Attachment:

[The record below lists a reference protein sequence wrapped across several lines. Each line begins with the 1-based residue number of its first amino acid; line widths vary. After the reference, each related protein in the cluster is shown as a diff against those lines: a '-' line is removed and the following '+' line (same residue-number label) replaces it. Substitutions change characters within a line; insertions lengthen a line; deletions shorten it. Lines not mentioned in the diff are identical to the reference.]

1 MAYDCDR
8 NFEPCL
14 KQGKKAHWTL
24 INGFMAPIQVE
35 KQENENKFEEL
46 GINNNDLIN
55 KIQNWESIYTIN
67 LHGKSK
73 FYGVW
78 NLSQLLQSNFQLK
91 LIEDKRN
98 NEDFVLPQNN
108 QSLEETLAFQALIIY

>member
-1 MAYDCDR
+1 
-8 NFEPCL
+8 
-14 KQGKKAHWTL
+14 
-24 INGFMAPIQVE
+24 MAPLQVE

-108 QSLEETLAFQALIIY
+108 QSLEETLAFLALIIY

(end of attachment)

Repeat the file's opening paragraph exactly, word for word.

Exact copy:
[The record below lists a reference protein sequence wrapped across several lines. Each line begins with the 1-based residue number of its first amino acid; line widths vary. After the reference, each related protein in the cluster is shown as a diff against those lines: a '-' line is removed and the following '+' line (same residue-number label) replaces it. Substitutions change characters within a line; insertions lengthen a line; deletions shorten it. Lines not mentioned in the diff are identical to the reference.]